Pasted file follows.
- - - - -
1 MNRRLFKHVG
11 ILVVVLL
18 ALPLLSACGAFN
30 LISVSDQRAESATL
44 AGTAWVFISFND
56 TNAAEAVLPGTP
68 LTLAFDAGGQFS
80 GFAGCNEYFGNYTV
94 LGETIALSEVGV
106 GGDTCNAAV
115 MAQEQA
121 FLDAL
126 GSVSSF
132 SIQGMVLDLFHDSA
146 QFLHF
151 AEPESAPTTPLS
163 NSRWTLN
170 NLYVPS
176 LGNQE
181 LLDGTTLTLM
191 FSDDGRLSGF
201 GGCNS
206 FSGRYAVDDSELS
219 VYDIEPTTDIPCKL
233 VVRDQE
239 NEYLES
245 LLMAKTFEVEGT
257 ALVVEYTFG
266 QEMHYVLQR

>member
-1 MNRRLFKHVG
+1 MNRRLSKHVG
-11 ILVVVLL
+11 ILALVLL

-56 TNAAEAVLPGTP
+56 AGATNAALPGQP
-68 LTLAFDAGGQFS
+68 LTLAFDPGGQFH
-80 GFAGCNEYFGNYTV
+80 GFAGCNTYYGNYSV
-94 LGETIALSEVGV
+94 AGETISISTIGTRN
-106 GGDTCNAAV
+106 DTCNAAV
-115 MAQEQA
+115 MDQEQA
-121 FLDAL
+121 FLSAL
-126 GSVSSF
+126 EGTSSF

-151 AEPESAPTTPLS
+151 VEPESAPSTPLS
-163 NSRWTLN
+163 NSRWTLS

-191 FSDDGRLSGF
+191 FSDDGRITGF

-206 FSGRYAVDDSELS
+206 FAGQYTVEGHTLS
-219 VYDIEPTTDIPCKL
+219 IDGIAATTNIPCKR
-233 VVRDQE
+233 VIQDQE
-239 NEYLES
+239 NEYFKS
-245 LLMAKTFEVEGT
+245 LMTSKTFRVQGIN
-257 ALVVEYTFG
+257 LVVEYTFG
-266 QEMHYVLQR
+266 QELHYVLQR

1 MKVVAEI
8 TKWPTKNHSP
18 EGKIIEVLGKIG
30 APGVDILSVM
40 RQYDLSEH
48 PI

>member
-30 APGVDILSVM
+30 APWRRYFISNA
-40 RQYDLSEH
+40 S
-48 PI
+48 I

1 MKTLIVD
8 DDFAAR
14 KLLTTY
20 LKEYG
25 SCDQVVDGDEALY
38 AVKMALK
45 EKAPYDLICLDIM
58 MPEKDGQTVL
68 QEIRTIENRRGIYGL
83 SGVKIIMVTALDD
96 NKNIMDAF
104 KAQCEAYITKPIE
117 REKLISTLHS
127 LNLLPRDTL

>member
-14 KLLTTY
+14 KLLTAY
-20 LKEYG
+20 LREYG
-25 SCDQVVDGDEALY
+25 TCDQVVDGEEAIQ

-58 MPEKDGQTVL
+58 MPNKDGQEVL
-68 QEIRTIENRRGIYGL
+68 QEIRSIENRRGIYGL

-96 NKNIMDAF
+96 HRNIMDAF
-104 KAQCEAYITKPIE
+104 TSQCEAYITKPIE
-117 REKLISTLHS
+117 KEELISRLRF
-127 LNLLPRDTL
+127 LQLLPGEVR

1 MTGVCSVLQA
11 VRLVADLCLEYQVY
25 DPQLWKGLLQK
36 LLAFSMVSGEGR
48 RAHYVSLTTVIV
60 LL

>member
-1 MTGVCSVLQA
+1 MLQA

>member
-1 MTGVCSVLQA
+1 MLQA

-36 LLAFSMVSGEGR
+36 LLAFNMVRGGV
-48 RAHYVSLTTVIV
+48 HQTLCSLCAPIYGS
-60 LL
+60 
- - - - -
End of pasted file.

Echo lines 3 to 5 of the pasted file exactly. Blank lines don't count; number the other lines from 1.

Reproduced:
18 ALPLLSACGAFN
30 LISVSDQRAESATL
44 AGTAWVFISFND